Children are awake for about 6,000 hours each year, and only about 1,000 of those hours are spent inside a classroom. The rest of their time — an overwhelming majority — they are at home or in their community, perhaps taking piano lessons, playing soccer, participating in summer art camp or afterschool tutoring.
This "ecosystem of learning" that includes not only school and community leaders reinforces the old adage that it takes a village to raise — and educate — a child, and it can look different depending on a family's location and resources,
Research shows the impact of that learning ecosystem is undeniable and essential, so educational leaders from the local to the national level are working toward increasing family engagement and literacy.
“Family engagement is one of the most powerful predictors of children’s development, educational attainment, and success in school and life,” according to a 2018 national report from the Global Family Research Project and Carnegie Corporation of New York.
The Louisiana Department of Education sees family engagement as a key part of getting students ready for kindergarten and helping them stay on grade level through high school.
Learning how to 'be engaged'
The state's "Be Engaged" Birth-12 Framework is a comprehensive approach designed to narrow educational achievement gaps through high-quality family and community engagement, according to the department.
Family engagement is an empowering partnership among families, educators, practitioners and the community with shared responsibility for the personal success of children and youth, according to LDOE.
Antoinette Pete, coordinator of parent and family engagement for Acadia Parish Schools, said sometimes parents haven’t realized they are an important part of the puzzle of teaching their children. And often, they don’t know how to get involved.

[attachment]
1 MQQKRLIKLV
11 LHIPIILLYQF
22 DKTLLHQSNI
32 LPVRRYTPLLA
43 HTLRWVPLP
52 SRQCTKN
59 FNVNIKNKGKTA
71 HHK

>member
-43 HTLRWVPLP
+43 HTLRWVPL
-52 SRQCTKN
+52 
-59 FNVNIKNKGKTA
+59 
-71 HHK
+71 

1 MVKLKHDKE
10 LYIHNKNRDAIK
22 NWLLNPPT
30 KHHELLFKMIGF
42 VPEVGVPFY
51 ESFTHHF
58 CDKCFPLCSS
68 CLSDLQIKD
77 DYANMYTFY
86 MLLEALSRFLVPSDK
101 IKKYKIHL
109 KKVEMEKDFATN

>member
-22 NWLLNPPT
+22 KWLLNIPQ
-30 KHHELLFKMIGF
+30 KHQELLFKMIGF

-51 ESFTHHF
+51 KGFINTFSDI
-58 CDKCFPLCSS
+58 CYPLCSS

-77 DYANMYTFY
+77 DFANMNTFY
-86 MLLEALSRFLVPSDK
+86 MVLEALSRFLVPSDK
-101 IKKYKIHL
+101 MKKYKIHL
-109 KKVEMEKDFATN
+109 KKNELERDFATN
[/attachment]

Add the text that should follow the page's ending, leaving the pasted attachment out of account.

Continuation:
“That’s pretty much what I do,” Pete explained. She conducts workshops with families under her purview, demonstrating lessons taking place in classrooms and how parents can continue that learning at home.
Her workshops aren’t just about standards and curriculum. She’ll go over self-esteem, goal-setting, bullying, ways to praise children, where to find resources in the parish, literacy and more.
Just showing up to the workshops or talking about school at home makes a difference, she said, as it shows children that education matters.
“Family involvement is one of the foundations of education,” said Latanya Evans, director of Acadia Parish Head Start. “We recognize that parents are these kids’ first teachers. It’s all of us involved. We need the help of the parents and the community to educate.”
'I want to be a part of the solution'
Acadia Parish mom Angela Obierika has found ways to stay connected to her fifth-grader’s school even during the pandemic. School administrators and teachers keep her in the loop over the phone or by email, and she even could watch her son’s class awards ceremony virtually last year.
"They were still trying to include us as much as possible,” she said, and she appreciated the effort. “It’s very important to stay active and involved. I want to know what’s going on with my son. If there’s a problem, I want to be a part of the solution."
Claire Senegal, a mom of four in Rayne, said she and her husband have worked to be involved in their sons’ schooling, attending parent-teacher meetings, chaperoning field trips, taking part in fundraisers and helping with homework.
"This is important because I am able to know first-hand what's going on in school and the learning process,” Senegal said. "When parents are involved, students know what is expected of them and they try their absolute hardest to succeed."